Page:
For the past week, the center of the golf world resided in Chaska, Minnesota, at Hazeltine National Golf Club, the site of the 2016 Ryder Cup. The United States won the cup for the first time in 2008 and erased the demons that lingered from the Miracle at Medinah the last time the event was played on American soil, in which the USA blew a four-point lead on the final day.
The Ryder Cup, to me, is one of the unique events in all of sports. I’ve been a fan of golf for most of my life, and I understand it appeals to a select audience, usually people who play or have played the game. I understand the argument that the sport sometimes comes across as boring to those unfamiliar with the game. The quiet nature and reserved behavior in golf often breeds that. But if you are one of those people who believes golf is boring, I encourage you to watch the Ryder Cup the next time it is played, in 2018.
Team golf instantly makes the game more intriguing and, beyond that, it brings out the emotions and excitement that are often lacking in the sport.
In what other setting can you find 24 millionaires screaming, yelling and celebrating with the sense of childish joy while trying to win an event in which there is no prize money?
I can’t think of one.
Every two years, the 12 best American players battle for three days against a dozen of Europe’s finest to take home the coveted cup for no other reason than pride for their respective countries.
This year wasn’t lacking in drama and excitement, either. From Patrick Reed and Jordan Spieth defeating Henrik Stenson and Justin Rose in the first match of the tournament Friday morning, to Reed and Rory McIlroy’s emotional battle to start the singles matches on Sunday, the action never ceased.
One particular instance this weekend epitomized what is great about the Ryder Cup. On the eighth hole of Reed and McIlroy’s match on Sunday, McIlroy drained a 50-foot putt for birdie, forcing Reed to make his 20 footer to halve the hole. McIlroy screamed as the putt went down and cupped his hand over his ear, taunting the crowd as if to say “I can’t hear you.” The gesture sparked a shower of boos from the American crowd (most of whom are fans of McIlroy any other week of the year). Reed then stepped up to his putt and drained it to halve the hole. He turned to McIlroy and wagged his finger as if to say “not so fast” before letting out a series of screams and fist pumps that ignited the 50,000 watching in red, white and blue.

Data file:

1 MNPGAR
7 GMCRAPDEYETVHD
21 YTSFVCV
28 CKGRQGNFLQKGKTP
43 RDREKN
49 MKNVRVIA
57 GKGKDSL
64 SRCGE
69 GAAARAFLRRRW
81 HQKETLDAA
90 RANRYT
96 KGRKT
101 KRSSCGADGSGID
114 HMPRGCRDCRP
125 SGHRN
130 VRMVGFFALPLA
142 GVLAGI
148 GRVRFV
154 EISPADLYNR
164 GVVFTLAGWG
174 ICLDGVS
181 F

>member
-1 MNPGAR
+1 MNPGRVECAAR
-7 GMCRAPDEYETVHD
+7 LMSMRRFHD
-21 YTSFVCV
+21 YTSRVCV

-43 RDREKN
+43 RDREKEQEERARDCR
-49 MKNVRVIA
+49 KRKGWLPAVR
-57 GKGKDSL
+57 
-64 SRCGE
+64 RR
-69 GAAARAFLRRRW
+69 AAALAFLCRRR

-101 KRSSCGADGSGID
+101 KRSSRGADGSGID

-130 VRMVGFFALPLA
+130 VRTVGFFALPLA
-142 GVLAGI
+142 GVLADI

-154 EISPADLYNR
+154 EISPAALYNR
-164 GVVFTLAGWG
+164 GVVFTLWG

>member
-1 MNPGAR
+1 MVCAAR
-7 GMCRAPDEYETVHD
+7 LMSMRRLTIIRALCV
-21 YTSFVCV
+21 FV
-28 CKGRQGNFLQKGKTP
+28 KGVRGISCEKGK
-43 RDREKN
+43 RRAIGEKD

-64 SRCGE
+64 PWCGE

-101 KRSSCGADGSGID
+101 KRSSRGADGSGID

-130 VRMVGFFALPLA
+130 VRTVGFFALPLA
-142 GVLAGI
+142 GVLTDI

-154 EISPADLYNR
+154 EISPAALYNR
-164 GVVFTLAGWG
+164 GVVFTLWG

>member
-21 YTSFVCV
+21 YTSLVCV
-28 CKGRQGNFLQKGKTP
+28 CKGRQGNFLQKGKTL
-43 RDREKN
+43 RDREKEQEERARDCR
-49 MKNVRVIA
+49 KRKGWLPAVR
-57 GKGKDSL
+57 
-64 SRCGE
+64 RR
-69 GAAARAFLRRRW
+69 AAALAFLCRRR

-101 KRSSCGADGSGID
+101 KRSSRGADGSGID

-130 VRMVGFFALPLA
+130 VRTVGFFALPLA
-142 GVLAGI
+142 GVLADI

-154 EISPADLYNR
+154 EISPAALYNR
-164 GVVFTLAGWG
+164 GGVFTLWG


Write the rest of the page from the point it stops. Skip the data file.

Reed and McIlroy then fist-bumped while exchanging an appreciative laugh and walked to the 9th tee box.
This episode, to me, portrays why the Ryder Cup brings out the best in golf. The fan interaction that comes with the back-and-forth heckling from the home crowd and the visiting team. The pride of the thousands of people screaming in the gallery in an effort to help will their team to take home the cup.
But also, the sportsmanship like the fist-bump between the two that signified how much they appreciated the electric scene, atmosphere and audience in front of which they were playing. Golf hinges itself on integrity and sportsmanship. That doesn’t mean that it can’t have a little trash talk and emotion in it, either.
The Ryder Cup breeds both, and it is one of my favorite sporting events on earth.